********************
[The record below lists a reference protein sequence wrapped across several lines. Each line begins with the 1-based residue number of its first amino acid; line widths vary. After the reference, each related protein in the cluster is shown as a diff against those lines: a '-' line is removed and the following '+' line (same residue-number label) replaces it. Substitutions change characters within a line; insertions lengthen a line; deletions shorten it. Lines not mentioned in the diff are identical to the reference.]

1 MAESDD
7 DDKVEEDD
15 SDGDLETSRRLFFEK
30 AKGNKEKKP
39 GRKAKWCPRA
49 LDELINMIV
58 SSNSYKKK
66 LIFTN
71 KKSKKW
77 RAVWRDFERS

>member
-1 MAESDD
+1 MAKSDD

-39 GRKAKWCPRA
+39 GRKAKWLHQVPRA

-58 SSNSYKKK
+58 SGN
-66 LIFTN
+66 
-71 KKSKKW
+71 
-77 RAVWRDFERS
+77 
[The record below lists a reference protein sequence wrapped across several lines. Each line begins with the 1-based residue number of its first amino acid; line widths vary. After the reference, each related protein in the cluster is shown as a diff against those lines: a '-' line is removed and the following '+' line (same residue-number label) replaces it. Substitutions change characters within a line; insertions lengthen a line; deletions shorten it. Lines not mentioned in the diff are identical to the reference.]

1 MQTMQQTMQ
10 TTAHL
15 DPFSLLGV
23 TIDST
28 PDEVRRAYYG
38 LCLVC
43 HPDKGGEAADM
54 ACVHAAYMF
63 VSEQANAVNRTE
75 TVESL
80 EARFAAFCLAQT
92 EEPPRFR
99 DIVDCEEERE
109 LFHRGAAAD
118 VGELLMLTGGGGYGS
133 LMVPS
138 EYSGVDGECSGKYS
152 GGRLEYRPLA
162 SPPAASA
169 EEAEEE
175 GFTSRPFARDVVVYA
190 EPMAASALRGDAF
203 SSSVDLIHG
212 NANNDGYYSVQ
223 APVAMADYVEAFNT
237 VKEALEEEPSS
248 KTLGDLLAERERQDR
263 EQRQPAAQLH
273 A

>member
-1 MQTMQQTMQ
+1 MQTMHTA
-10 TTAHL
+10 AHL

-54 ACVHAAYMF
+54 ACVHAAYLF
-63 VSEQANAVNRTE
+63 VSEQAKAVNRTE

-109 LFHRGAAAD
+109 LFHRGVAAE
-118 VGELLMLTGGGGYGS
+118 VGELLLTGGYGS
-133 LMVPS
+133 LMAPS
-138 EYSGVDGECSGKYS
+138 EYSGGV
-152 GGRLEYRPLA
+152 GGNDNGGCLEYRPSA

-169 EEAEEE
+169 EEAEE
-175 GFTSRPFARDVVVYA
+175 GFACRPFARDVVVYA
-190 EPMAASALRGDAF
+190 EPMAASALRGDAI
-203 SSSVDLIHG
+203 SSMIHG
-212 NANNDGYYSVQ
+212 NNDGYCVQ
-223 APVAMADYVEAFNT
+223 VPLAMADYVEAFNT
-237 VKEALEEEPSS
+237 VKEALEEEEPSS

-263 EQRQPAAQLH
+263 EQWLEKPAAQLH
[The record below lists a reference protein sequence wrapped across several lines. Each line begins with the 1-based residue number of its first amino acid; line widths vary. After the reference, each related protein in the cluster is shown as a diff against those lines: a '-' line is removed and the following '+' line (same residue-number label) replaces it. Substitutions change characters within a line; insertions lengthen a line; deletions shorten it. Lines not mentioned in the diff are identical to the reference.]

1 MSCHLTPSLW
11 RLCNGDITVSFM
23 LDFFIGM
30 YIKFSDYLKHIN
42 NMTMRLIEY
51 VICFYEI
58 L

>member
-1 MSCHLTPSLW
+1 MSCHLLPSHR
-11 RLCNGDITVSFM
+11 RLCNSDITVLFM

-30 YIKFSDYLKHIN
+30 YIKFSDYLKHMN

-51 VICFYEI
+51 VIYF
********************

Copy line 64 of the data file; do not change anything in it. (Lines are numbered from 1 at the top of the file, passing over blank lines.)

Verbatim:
-109 LFHRGAAAD